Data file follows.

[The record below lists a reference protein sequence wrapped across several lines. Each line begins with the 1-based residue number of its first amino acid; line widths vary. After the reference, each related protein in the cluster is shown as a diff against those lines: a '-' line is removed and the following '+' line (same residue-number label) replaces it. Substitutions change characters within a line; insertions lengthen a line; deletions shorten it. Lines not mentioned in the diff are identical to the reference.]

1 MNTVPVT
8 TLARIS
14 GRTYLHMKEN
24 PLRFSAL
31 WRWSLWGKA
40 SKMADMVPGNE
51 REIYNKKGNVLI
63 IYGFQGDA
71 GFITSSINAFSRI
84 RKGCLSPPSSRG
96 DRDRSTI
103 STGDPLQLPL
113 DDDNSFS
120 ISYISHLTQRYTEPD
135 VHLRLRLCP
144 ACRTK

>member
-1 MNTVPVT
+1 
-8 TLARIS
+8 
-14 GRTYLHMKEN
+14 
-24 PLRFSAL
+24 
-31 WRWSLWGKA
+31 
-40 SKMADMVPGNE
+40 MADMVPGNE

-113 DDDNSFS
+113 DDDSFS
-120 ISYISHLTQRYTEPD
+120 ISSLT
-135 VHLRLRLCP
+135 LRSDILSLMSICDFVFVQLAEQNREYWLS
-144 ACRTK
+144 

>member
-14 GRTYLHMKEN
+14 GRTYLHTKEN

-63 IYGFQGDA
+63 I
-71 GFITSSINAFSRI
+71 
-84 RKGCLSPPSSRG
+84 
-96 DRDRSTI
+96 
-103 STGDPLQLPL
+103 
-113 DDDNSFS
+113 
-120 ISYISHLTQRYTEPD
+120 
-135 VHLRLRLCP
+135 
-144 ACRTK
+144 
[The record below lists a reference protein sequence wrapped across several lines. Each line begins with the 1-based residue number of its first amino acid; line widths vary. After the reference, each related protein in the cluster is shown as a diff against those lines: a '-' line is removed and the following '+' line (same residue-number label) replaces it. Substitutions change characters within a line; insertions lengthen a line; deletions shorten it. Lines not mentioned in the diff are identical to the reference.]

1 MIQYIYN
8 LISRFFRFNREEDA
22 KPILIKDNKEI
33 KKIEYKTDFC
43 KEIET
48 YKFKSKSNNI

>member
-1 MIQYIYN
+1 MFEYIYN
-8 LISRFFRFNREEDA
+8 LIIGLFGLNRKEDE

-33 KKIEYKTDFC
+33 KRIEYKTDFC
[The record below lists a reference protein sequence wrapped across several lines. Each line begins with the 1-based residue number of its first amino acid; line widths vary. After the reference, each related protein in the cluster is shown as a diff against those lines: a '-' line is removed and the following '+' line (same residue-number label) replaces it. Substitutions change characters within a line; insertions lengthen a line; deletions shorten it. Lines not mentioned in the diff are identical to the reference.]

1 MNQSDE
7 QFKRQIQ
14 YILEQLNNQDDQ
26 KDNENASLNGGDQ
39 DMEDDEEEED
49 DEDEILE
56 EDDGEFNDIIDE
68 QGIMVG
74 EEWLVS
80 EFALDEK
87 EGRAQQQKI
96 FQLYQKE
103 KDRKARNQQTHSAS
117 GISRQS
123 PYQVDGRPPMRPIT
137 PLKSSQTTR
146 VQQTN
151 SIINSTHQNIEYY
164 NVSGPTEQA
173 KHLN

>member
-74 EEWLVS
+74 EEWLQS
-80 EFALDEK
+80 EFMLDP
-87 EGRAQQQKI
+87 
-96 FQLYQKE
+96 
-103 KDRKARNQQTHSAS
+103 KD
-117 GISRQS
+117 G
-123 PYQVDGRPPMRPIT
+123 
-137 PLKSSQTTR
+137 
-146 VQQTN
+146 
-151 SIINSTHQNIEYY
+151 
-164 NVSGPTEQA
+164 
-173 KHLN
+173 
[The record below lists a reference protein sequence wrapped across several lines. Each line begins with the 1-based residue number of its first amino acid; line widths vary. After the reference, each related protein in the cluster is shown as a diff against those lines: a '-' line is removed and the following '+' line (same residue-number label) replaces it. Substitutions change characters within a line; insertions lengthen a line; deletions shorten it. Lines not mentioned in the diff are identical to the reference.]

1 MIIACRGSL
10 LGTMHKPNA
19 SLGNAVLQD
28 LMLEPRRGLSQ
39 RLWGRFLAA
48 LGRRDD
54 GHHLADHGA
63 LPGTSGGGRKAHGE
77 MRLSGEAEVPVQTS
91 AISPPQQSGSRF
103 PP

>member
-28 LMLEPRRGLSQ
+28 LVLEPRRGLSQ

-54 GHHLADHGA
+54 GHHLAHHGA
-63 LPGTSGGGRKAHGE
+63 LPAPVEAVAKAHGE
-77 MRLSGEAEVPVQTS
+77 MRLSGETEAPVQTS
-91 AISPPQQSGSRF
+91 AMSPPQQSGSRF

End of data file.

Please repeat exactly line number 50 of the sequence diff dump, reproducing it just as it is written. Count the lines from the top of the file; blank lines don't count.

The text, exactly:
-103 STGDPLQLPL